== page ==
Ready to be moved to their new home…
During the last week at Roseau I have been working hard trying to create something that the Large lake lacks slightly. In my opinion the bank between pegs 9 and 10 isn’t too kind to the eye compared to the rest of the lake which in comparison has rather lush bank side vegetation all the way round come the summer months. I wanted to change the appearance of this bank for a few reasons. The prevailing wind on the lake seems to be south westerly which blows directly into the corner between 9 and 10, With the bank side here being very bare the erosion is twice as fast as it should be.
After consideration I decided I needed to create a barrier along this bank to help with erosion but ideally look the part and help the fishery in other ways. I have access to a lot of mature bull-rushes which are resident in a small pond onsite that used to be used as a trout fishery by the French many years ago. The plan was to remove the bull-rushes from the small pit then re-plant them all along the bank in question, but first I wanted to wade the margins to remove a couple of the snags that had become evident in recent weeks.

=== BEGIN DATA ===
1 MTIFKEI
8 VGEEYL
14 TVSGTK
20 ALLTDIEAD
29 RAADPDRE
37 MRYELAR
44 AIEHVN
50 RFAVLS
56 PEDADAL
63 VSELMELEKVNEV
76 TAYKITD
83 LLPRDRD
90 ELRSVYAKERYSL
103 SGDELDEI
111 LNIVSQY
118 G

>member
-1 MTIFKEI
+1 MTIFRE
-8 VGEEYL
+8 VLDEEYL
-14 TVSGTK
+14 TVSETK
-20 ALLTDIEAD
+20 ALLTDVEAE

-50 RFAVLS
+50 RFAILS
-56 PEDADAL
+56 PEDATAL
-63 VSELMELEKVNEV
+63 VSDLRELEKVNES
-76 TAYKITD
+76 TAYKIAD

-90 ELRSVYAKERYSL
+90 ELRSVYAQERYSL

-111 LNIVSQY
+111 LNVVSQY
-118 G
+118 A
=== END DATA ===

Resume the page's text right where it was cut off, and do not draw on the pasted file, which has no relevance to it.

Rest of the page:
Having ripped my waders whilst peg building I decided to brave it and work in just shorts and t-shirt, although the weather was horrible with driving rain and wind the water was surprisingly warm and quite comfortable to work in. Once all the snags were removed I drove the jeep up to the small pit and began removing the bull-rushes carefully so I could transfer all their roots to give them the best chance of surviving in their new home. I proceeded to plant for 3 days, the effect was almost instant as the reeds gave the bay character and a very carpy feel. I also planted up the point between peg 1 and 10, like the bay between 10 and 9 the point had an instant effect to the eye, all of a sudden the area looked much more inviting to the anglers.
These reeds will hopefully take successfully and grow back nice and thick next year. They will help the fishery in so many ways, firstly they will be a lot kinder to the eye than the clay bank that was previously visible to the anglers around the lake. Secondly they will help with erosion, the reeds will slow the water down from crashing into the bank side in so making the banks stronger, The roots of the reeds will secure the ground around the banks, again this will help with erosion. Finally the reeds will act as an excellent habitat for all natural life in the lake, it will encourage small invertebrates to breed and thieve in the waters along with giving the carp somewhere to spawn comfortably and hopefully successfully in years to come.
Jack – Fishery Manager